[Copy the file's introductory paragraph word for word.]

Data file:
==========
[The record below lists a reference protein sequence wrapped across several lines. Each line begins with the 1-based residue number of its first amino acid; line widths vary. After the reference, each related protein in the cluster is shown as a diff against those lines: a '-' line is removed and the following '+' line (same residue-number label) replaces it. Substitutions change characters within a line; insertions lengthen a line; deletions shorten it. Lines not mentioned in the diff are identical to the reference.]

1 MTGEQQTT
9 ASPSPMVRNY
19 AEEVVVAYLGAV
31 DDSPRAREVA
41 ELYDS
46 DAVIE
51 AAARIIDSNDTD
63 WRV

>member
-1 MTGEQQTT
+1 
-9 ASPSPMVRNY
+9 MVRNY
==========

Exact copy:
[The record below lists a reference protein sequence wrapped across several lines. Each line begins with the 1-based residue number of its first amino acid; line widths vary. After the reference, each related protein in the cluster is shown as a diff against those lines: a '-' line is removed and the following '+' line (same residue-number label) replaces it. Substitutions change characters within a line; insertions lengthen a line; deletions shorten it. Lines not mentioned in the diff are identical to the reference.]